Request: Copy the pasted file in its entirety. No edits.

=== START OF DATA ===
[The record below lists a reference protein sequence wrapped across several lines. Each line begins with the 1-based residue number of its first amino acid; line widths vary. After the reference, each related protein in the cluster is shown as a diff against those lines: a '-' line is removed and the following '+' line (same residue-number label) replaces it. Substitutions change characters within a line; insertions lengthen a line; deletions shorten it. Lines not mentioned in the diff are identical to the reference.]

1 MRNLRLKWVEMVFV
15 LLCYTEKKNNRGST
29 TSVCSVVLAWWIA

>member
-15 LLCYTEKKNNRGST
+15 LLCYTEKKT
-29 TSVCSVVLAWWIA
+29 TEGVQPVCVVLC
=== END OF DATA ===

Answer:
[The record below lists a reference protein sequence wrapped across several lines. Each line begins with the 1-based residue number of its first amino acid; line widths vary. After the reference, each related protein in the cluster is shown as a diff against those lines: a '-' line is removed and the following '+' line (same residue-number label) replaces it. Substitutions change characters within a line; insertions lengthen a line; deletions shorten it. Lines not mentioned in the diff are identical to the reference.]

1 MRNLRLKWVEMVFV
15 LLCYTEKKNNRGST
29 TSVCSVVLAWWIA

>member
-15 LLCYTEKKNNRGST
+15 LLCYTEKKT
-29 TSVCSVVLAWWIA
+29 TEGVQPVCVVLC